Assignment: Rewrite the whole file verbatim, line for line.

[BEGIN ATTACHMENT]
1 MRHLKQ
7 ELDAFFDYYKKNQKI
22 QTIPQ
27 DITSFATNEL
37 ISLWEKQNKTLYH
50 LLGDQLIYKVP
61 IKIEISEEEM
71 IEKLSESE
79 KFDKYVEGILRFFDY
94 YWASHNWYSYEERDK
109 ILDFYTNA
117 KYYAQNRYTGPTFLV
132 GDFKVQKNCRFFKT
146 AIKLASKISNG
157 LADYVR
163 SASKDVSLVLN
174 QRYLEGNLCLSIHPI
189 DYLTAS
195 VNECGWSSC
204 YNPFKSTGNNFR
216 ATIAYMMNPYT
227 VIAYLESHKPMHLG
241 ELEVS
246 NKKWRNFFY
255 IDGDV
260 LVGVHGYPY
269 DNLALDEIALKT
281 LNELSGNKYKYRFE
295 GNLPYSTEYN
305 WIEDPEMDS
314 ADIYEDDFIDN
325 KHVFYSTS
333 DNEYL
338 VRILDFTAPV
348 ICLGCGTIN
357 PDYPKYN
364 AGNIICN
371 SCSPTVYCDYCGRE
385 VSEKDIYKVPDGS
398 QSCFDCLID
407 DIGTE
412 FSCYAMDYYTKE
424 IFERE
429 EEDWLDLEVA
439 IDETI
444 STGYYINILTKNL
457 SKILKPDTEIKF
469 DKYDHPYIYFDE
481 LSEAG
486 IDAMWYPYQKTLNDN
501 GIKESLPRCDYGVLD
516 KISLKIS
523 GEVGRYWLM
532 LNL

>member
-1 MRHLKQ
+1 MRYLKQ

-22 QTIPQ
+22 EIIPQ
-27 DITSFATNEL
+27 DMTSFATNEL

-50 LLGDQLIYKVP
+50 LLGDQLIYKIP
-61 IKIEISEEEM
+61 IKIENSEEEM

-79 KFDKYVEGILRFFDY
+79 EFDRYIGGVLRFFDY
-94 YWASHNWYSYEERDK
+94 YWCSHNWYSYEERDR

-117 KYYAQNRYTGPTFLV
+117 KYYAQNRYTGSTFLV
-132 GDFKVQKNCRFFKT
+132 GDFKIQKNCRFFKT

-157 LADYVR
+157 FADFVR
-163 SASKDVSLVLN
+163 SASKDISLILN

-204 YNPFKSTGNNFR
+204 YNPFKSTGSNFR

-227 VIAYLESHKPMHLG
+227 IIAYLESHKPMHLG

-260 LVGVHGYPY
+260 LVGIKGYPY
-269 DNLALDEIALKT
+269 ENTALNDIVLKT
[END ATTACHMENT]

1 MRHLKQ
7 ELDAFFDYYKKNQKI
22 QTIPQ
27 DITSFATNEL
37 ISLWEKQNKTLYH
50 LLGDQLIYKVP
61 IKIEISEEEM
71 IEKLSESE
79 KFDKYVEGILRFFDY
94 YWASHNWYSYEERDK
109 ILDFYTNA
117 KYYAQNRYTGPTFLV
132 GDFKVQKNCRFFKT
146 AIKLASKISNG
157 LADYVR
163 SASKDVSLVLN
174 QRYLEGNLCLSIHPI
189 DYLTAS
195 VNECGWSSC
204 YNPFKSTGNNFR
216 ATIAYMMNPYT
227 VIAYLESHKPMHLG
241 ELEVS
246 NKKWRNFFY
255 IDGDV
260 LVGVHGYPY
269 DNLALDEIALKT
281 LNELSGNKYKYRFE
295 GNLPYSTEYN
305 WIEDPEMDS
314 ADIYEDDFIDN
325 KHVFYSTS
333 DNEYL
338 VRILDFTAPV
348 ICLGCGTIN
357 PDYPKYN
364 AGNIICN
371 SCSPTVYCDYCGRE
385 VSEKDIYKVPDGS
398 QSCFDCLID
407 DIGTE
412 FSCYAMDYYTKE
424 IFERE
429 EEDWLDLEVA
439 IDETI
444 STGYYINILTKNL
457 SKILKPDTEIKF
469 DKYDHPYIYFDE
481 LSEAG
486 IDAMWYPYQKTLNDN
501 GIKESLPRCDYGVLD
516 KISLKIS
523 GEVGRYWLM
532 LNL

>member
-1 MRHLKQ
+1 MRYLKQ

-22 QTIPQ
+22 EIIPQ
-27 DITSFATNEL
+27 DMTSFATNEL

-50 LLGDQLIYKVP
+50 LLGDQLIYKIP
-61 IKIEISEEEM
+61 IKIENSEEEM

-79 KFDKYVEGILRFFDY
+79 EFDRYIGGVLRFFDY
-94 YWASHNWYSYEERDK
+94 YWCSHNWYSYEERDR

-117 KYYAQNRYTGPTFLV
+117 KYYAQNRYTGSTFLV
-132 GDFKVQKNCRFFKT
+132 GDFKIQKNCRFFKT

-157 LADYVR
+157 FADFVR
-163 SASKDVSLVLN
+163 SASKDISLILN

-204 YNPFKSTGNNFR
+204 YNPFKSTGSNFR

-227 VIAYLESHKPMHLG
+227 IIAYLESHKPMHLG

-260 LVGVHGYPY
+260 LVGIKGYPY
-269 DNLALDEIALKT
+269 ENTALNDIVLKT